Hello, friends and family,
I can't believe November is almost two-thirds over and this is only my second post! If that doesn't speak to the hectic frenzy of my life lately, I don't know what does.
But I finally found a few minutes when I wasn't a) in class, b) frantically trying to prepare for class, c) frantically trying to prepare for something outside class, like TAP or electives registration, d) sleeping, or e) half-comatose on the couch, trying to enjoy TV because I feel obligated to relax but not take naps after 8 at night.
Just a few precious minutes, and I'm using them to tell YOU what's going on in my life- don't you feel special? I'm exaggerating, of course, but it has been crazy around here.
Here are a couple of the major headlines:
New TAP case assigned
So my work for the Tenant Advocacy Project has finally gotten into full swing with the assignment of my first case. Without going into too many details, I can probably tell you that it concerns the rejection of a Boston public housing resident's application for a transfer to a bigger, smoke-free apartment now that his wife has a new baby. There may not be much we can do for him if he's really overdue on his rent, as the Boston Housing Authority claims (they're wrong sometimes, but not terribly often.) Still, my partner and I are gathering his documents to compare with theirs, just in case he still has any options. Not the most exciting case, but it's satisfying when I think about it: because of us, he might get a transfer he otherwise wouldn't- or at the very least, someone will have done due diligence by a guy who probably doesn't see that happen very often.
Lunch, lunch, and lunch
On 3 separate days in a row last week, the opportunity arose to eat lunch outside my usual haunt, the law school cafeteria in Harkness Hall. On Wednesday, it was a Student Government-sponsored faculty lunch with maybe ten other students and my very cool Torts professor, who despite being an incredibly dynamic teacher and a serious hotshot environmental lawyer who's in front of the Supreme Court regularly, is a super modest and easygoing guy in person. It was great, listening over Chinese food as he talked about his own 1L classes at Harvard and which professors he thinks President-Elect Obama will hire. He also asked us a lot about ourselves, seeming genuinely interested and only cooler for it.
Then on Thursday, Russell called wanting to grab lunch in Harvard Square. When I went to meet him, I realized it had been over a week since I'd been out there... during which time the construction that's been making the Square ugly for months got finished! It looks great, and realizing how long I'd been cooped up at home and school made my panini at our favorite cafe, ZSquare, taste even better.
Finally, on Friday, a spot opened up in my Legislation & Regulation professor's weekly lunch with students, so I went out yet again. He was his delightful, curmudgeonly usual self and very entertaining (if a little disappointed to find out that I don't like Contracts, the subject he used to teach.) These little personal interactions are so nice- seeing how invested our brilliant, accomplished faculty is in us makes any amount of stress and hard work seem manageable.
Temperatures drop in Cambridge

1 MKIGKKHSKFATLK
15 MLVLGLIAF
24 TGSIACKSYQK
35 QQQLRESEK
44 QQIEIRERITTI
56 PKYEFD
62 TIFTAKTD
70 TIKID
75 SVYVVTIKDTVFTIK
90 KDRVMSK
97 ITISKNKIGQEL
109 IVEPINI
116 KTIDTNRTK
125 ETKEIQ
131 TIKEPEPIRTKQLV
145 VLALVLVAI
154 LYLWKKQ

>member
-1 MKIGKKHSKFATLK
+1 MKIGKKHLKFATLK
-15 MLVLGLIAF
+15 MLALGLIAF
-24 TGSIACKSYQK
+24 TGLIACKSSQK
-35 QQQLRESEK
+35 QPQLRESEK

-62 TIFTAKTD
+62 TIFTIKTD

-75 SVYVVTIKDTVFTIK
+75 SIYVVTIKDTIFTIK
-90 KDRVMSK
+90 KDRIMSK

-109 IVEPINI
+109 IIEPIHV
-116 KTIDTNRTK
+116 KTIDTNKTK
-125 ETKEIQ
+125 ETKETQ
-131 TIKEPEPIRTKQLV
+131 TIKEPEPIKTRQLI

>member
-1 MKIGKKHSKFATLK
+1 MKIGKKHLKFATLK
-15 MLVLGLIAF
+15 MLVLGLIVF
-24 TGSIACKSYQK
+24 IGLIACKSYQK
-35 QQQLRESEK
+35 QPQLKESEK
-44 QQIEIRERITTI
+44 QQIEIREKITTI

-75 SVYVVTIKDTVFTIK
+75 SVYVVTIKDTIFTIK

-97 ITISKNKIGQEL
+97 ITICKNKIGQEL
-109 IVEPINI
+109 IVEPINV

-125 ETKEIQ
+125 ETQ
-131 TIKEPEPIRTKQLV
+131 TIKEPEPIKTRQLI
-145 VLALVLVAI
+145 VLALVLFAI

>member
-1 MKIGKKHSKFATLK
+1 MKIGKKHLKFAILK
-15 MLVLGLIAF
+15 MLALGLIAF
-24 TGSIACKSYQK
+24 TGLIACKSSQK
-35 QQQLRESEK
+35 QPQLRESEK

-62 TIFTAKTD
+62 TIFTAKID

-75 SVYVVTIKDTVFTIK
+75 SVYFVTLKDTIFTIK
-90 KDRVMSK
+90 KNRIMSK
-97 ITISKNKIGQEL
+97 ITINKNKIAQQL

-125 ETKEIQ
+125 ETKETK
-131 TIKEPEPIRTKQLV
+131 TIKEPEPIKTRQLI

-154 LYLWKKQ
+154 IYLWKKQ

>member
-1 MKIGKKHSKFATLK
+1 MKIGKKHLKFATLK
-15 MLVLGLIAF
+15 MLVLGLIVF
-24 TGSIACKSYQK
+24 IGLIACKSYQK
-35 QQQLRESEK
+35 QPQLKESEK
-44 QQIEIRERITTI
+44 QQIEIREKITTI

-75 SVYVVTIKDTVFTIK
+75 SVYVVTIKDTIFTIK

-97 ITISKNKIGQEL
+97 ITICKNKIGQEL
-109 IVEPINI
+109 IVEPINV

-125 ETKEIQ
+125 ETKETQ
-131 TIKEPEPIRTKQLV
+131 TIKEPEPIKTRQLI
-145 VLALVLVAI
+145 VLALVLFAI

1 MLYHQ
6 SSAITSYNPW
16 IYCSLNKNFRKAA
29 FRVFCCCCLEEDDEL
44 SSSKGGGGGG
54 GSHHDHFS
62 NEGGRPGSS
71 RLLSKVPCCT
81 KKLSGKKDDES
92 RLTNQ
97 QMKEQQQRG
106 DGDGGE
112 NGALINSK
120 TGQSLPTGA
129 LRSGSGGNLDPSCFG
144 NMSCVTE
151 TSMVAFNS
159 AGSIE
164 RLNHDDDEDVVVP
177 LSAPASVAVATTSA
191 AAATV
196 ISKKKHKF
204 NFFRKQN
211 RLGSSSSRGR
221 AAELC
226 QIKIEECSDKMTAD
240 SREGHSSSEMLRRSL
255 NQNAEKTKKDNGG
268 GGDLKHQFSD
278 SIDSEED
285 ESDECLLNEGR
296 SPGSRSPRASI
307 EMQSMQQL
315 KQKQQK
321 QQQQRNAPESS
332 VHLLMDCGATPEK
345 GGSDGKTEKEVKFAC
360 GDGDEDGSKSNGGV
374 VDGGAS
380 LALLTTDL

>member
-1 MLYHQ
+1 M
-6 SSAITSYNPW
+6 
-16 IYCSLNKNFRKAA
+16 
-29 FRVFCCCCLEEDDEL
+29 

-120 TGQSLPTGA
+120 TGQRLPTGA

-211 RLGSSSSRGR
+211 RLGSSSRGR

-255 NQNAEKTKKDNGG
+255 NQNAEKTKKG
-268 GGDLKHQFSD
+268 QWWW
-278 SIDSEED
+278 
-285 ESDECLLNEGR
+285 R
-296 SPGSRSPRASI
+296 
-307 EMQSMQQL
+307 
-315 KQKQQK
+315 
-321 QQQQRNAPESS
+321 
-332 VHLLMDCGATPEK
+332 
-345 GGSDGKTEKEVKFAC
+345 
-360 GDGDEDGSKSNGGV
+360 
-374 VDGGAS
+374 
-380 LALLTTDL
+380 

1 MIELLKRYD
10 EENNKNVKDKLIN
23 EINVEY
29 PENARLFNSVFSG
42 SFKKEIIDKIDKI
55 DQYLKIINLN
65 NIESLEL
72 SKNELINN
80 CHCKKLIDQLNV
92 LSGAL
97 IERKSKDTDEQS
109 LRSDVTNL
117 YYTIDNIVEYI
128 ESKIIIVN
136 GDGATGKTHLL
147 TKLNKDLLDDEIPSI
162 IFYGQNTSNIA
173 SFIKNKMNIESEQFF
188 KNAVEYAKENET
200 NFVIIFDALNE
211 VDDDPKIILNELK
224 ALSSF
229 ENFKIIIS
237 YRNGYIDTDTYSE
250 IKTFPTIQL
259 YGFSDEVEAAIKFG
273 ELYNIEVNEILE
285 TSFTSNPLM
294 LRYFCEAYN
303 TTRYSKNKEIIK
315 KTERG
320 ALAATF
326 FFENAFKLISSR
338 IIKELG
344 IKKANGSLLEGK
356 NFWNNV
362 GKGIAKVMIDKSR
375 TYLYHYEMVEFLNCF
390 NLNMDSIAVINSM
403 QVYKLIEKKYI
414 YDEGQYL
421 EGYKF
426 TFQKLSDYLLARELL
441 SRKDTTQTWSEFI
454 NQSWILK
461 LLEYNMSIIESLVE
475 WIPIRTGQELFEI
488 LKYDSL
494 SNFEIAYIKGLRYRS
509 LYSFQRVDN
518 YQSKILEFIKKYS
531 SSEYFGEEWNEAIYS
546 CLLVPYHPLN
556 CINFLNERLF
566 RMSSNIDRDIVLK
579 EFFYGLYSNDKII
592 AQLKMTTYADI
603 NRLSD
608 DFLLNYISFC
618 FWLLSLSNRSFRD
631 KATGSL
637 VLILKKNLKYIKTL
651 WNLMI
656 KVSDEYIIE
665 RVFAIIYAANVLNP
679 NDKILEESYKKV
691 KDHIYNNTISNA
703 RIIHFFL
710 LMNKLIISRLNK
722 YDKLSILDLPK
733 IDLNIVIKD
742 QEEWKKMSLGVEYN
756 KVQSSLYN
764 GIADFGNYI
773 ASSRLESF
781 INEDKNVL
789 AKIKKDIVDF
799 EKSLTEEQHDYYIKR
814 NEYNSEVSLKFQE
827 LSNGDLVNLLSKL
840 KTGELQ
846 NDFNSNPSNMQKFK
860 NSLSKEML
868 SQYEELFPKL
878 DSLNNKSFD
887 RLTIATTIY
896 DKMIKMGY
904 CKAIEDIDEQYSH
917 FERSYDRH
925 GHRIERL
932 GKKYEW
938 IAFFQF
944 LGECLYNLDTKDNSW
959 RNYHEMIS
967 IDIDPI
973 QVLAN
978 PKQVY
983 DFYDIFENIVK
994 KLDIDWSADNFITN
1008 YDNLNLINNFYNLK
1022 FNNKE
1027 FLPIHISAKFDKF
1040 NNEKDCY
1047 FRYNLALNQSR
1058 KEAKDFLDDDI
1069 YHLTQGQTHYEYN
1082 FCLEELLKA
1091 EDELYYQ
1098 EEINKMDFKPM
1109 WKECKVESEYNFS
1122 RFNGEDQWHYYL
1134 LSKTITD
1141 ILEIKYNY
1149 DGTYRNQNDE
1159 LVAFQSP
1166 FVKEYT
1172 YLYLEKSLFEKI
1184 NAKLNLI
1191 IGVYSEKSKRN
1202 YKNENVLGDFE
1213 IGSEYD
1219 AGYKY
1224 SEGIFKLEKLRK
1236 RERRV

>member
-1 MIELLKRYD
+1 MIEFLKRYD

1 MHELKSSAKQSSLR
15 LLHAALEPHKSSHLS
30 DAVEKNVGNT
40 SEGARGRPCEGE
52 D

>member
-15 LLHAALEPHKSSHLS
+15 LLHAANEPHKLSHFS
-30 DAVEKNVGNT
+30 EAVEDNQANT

So I'm increasingly aware of this, but maybe you'd forgotten: I live in NEW ENGLAND.
Actually, it isn't as bad as you're probably picturing. No snow yet, and just last week we still had highs in the 60's (although it was rainy, so it didn't really feel like it.) But now that it's dried out, temperatures have been dropping pretty much daily- to the mid-30's so far, with nighttime lows and wind chills in the 20's. It isn't uncomfortable yet, especially since all the buildings at school are connected underground; even at home we haven't turned on all the radiators. But I thought I'd remind you, if you're feeling cold wherever you are: count your blessings.
And finally, in other news:
First-year students just finished registering for their two elective classes next semester; it's a lottery, so I'll give you all an update once I know what I've got. Also, exam season is nearly upon us (and thoroughly upon the second- and third-years, who have exams before the holiday break, unlike us.) The libraries are getting quieter and more crowded, professors have started giving out practice exams, and I'm about to head off to a Civil Procedure review session with the author of one of our textbooks. Meanwhile, I met with a Public Intersest Advisor today, and it's looking like I need to figure out what I want in a summer job... before I even finish buying plane tickets for Christmas!
Okay, friends... sorry if I've made you feel as overwhelmed as I am. Trying to cram it all into one blog post makes it seem much worse than reality- I have days to finish all these things and only a few minutes to describe them! There's no need to worry anyhow, because my amazing mom will be here in less than a week to make me feel much better. (:
And as I sit in this gorgeous library, alongside the plaques listing decades of Ames Competition winners who went on to write my textbooks or the decisions within them, beneath the huge portrait of Rutherford B. Hayes, who was once the only alumnus of my school to be elected President, I can't help but think...
I really need to get going to this Civ Pro review session.
It's not glamorous, but I hope it holds you over until I write again. (: